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Elizabeth’s AFM was found via her brain MRI. They wheeled her into the ER and took her straight to the MRI machine. The radiologist watched as the images loaded on the screen. She had color changes on it, spanning from the bottom of her brain (the brainstem) all the way down her spinal cord. The radiologist knew what it was in a matter of minutes and called the ER doctor immediately.

As I sat in my office staring into space that afternoon, I’d remembered there was an outbreak of this disease in Colorado in 2014. The headlines were splashed all over the front of my medical journals as a warning. Watch out for this, pediatricians! Keep your eyes peeled for this awful polio-like illness. Thankfully, the cases had slowly vanished, and I hadn’t heard about it for a while. Until now.

Why do we keep calling it a ‘polio-type illness’? Well… because this disease looks exactly like polio. Except, it’s not polio. It’s a brother of polio – not a cousin, or a distant relative – a brother. And it is a terrifying reminder of what polio used to be (and hopefully will never be again).

Polio, caused by the poliovirus, is in the enterovirus family. There are hundreds of enteroviruses. Stay with me.

Enteroviruses are everywhere. Literally everywhere. In my office daily. In your office. In schools. On the grocery store cart. On that door handle. Enteroviruses make millions of people sick yearly with common colds, tummy bug-type symptoms, hand foot and mouth disease, and bad coughs.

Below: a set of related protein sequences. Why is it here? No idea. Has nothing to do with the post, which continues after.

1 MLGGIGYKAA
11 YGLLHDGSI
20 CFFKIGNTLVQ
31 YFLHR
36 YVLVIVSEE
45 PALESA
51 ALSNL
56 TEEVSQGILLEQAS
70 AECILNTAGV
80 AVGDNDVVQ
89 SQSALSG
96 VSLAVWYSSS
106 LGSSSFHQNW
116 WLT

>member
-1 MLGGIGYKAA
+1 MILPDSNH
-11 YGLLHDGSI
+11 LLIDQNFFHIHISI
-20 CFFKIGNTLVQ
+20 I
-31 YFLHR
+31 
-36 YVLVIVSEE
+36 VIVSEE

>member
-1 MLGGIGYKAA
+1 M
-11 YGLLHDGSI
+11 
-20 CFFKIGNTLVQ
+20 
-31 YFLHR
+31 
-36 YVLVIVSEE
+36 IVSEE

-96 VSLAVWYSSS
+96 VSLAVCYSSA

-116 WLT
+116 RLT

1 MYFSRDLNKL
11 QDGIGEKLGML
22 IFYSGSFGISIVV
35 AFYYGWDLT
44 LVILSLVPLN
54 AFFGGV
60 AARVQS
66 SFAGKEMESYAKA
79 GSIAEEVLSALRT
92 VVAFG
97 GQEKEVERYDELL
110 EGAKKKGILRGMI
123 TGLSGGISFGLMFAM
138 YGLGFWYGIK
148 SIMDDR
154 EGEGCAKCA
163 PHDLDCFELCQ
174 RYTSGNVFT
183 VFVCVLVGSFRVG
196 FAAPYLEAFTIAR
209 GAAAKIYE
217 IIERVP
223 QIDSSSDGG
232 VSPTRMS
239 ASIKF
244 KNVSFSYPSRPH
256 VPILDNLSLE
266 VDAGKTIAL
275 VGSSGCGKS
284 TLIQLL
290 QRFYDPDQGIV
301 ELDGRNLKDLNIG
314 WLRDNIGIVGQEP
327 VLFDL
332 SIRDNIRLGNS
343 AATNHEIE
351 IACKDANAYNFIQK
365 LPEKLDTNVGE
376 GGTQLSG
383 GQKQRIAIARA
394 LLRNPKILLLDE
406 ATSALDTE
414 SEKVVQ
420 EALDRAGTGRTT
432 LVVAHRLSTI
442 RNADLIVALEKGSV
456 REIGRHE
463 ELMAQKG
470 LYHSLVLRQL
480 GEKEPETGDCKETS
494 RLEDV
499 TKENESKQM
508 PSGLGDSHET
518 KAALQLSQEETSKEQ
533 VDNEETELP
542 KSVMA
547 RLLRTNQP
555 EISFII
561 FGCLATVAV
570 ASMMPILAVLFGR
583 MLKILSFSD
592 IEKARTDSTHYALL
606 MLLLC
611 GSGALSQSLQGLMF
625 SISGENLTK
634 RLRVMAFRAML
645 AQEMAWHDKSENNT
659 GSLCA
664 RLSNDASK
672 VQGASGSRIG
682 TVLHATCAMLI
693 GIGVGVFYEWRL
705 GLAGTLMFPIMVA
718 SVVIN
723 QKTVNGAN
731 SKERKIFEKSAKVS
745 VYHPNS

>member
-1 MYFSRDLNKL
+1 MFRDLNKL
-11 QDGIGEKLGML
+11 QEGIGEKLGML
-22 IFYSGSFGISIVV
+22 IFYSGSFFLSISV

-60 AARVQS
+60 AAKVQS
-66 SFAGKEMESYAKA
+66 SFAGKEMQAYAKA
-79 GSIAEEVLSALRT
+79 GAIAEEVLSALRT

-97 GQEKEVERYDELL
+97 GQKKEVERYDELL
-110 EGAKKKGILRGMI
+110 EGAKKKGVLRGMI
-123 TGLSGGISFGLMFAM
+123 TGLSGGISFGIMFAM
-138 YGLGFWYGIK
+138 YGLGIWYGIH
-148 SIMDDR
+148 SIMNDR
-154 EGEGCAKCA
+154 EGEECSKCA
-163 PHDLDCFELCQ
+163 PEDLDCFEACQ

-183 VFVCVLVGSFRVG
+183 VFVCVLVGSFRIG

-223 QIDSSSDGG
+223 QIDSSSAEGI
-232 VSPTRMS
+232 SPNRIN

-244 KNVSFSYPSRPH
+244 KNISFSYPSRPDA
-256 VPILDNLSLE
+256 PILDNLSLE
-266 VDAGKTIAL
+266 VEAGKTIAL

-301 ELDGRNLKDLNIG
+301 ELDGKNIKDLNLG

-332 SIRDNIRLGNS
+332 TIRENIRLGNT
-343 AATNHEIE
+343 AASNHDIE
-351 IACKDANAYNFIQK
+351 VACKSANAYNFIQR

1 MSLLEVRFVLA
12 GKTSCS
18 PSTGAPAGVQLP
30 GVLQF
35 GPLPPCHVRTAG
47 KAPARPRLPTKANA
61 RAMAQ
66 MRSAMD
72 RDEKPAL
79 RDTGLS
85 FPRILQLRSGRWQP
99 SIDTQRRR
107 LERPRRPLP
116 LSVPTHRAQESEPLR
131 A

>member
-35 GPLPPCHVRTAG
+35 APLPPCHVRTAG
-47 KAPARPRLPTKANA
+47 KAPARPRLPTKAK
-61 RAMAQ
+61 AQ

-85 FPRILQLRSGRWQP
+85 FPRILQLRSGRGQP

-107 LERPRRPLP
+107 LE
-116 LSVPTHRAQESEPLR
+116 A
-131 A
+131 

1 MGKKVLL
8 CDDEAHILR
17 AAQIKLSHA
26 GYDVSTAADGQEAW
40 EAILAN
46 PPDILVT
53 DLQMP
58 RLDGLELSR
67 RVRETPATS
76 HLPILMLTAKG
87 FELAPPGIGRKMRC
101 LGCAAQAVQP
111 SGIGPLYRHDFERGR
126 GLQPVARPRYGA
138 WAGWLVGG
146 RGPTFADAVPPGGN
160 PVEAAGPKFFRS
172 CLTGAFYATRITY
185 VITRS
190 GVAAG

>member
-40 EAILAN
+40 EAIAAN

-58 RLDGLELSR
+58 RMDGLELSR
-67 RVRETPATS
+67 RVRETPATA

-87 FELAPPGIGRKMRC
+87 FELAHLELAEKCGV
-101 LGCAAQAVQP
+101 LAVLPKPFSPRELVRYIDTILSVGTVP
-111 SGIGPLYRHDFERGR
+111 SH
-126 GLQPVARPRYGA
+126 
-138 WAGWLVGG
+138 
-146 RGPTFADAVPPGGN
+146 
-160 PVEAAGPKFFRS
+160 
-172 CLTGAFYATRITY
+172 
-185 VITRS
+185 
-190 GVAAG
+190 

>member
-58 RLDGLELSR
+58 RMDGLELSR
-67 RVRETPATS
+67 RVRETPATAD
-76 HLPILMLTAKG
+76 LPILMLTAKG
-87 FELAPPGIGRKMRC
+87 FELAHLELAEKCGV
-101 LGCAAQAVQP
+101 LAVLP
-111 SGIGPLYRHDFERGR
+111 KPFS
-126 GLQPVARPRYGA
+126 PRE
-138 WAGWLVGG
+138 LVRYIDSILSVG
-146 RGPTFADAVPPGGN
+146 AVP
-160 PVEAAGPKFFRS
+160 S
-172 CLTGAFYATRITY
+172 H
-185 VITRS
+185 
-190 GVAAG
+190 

Deep breath. It’s okay. Viruses. Are. Everywhere. And it’s fine if your kiddo has symptoms of a tummy bug or a cold right now – I don’t want to cause a panic, and your child will very likely not get AFM. I just want you to know the facts and be educated on this. Elizabeth’s disease is VERY rare and we’re not even 100% sure if it’s related. But we’re suspicious.

We think (well…smarter people than myself at the CDC think) that this disease is caused by one of the enteroviruses in particular, known as Enterovirus D68. Could it be caused by things in our environment? Maybe. Could it be caused by our genetics? Sure. Why did Elizabeth’s body allow this common virus to attack her nervous system? Was it something in her genes? Has she been exposed to something environmentally that the majority of the rest of us haven’t? We don’t know.

But there were some big epidemiology studies that linked a big uptick in D68 at the same time an outbreak of AFM happened in Colorado in 2014. And when kids were quickly tested soon after they had limb weakness, it was found in many of them:

‘In the 2014 US outbreak the number of EV-D68 cases increased at the same time as polio-like illness in children. In addition, the outbreak of EV-D68 subsided around the same time as the cases of AFM, with cases of both decreasing in October 2014. As mentioned previously, Sejvar et al. detected EV-D68 in eight of 17 respiratory specimens from patients with AFM collected no more than 7 days from onset of limb weakness.’